The male breast is susceptible to many of the same pathologic processes as the female breast. Many of these conditions have mammographic, ultrasonographic (US), and magnetic resonance imaging findings that allow differentiation between clearly benign conditions and those that require biopsy. Gynecomastia is the most common abnormality of the male breast and has characteristic imaging features that usually allow differentiation from malignancy. Mammography is the initial imaging modality for a clinically suspicious mass. A palpable mass that is occult or incompletely imaged at mammography mandates targeted US. Suspicious or indeterminate masses require biopsy, which can usually be performed with US guidance. Approximately 0.7% of breast cancers occur in men. Men with breast cancer often present at a more advanced stage than do women owing to a delay in diagnosis. Benign breast neoplasms that may occur in men include angiolipoma, schwannoma, intraductal papilloma, and lipoma. Benign nonneoplastic entities that may occur in the male breast include intramammary lymph node, sebaceous cyst, diabetic mastopathy, hematoma, fat necrosis, subareolar abscess, breast augmentation, venous malformation, secondary syphilis, and nodular fasciitis. Familiarity with the salient features of the classic benign male breast conditions will allow accurate imaging interpretation and avoid unnecessary and often invasive treatment.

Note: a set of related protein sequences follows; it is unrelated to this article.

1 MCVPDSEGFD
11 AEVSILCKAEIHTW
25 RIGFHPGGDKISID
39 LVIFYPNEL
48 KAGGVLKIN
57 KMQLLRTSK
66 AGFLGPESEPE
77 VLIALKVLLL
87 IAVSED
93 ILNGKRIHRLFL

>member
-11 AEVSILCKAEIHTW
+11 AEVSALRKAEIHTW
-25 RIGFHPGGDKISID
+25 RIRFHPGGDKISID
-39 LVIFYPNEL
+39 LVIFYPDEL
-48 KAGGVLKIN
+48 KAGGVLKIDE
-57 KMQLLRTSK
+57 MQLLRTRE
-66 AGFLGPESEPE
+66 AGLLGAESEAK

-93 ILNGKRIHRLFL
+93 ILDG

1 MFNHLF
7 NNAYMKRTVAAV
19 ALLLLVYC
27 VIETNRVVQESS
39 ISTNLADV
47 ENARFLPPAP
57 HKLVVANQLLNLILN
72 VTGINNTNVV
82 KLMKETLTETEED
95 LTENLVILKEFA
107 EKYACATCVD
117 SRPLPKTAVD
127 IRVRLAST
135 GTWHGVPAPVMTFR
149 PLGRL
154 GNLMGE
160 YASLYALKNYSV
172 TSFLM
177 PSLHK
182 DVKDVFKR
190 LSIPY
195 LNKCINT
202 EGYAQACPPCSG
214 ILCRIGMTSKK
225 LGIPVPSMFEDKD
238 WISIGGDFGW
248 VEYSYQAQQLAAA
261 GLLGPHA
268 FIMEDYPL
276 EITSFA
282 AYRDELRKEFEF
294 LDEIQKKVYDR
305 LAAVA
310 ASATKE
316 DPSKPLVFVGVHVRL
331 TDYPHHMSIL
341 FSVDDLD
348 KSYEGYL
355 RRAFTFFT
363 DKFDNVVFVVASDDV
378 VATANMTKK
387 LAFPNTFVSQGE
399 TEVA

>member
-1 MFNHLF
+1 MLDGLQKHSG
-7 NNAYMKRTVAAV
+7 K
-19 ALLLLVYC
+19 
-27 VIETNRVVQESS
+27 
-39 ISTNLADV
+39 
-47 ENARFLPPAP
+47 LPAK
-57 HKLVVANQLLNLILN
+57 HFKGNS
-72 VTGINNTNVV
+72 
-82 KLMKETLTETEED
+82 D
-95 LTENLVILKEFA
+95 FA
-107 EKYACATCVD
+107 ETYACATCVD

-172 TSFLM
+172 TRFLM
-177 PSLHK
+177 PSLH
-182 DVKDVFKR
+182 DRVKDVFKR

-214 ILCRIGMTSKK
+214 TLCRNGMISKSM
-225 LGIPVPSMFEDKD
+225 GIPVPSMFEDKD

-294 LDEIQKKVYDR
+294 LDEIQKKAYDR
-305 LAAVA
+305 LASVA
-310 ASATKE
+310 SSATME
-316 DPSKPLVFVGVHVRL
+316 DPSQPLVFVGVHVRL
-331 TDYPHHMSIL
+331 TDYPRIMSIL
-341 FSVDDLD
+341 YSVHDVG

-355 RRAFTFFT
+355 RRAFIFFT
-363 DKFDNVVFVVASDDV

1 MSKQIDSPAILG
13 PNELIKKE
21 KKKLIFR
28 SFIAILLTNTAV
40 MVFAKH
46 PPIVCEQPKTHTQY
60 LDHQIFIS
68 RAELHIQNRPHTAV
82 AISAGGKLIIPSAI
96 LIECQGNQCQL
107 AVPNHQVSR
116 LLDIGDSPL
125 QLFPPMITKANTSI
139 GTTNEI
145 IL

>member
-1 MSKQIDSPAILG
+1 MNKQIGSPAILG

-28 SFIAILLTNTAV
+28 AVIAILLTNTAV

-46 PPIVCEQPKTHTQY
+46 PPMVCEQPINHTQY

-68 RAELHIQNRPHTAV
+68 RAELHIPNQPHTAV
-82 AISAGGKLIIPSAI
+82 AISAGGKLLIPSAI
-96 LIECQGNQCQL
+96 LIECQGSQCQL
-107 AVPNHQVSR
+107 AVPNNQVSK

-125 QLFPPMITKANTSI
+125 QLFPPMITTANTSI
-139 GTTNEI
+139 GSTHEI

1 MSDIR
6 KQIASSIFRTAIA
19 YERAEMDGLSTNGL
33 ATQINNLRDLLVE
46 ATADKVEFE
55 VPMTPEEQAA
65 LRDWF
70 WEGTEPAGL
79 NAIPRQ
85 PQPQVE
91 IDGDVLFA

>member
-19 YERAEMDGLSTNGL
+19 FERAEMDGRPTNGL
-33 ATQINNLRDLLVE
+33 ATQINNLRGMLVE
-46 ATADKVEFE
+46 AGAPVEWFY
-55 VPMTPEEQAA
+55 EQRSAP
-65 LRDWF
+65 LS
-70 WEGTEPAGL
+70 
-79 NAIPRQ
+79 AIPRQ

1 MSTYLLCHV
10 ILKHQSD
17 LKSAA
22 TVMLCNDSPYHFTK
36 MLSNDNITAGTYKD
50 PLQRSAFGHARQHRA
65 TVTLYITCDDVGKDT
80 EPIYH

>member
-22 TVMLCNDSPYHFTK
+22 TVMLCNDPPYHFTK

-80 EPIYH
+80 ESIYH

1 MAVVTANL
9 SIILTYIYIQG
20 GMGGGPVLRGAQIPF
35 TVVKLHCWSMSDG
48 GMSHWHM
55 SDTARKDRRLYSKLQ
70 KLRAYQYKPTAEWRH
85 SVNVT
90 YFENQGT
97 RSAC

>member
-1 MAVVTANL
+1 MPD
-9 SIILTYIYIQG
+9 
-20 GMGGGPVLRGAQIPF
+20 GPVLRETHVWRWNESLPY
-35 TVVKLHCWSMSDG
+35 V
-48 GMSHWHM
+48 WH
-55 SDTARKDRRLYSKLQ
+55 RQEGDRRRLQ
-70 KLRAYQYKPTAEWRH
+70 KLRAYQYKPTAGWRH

ASJC Scopus subject areas
- Radiology Nuclear Medicine and imaging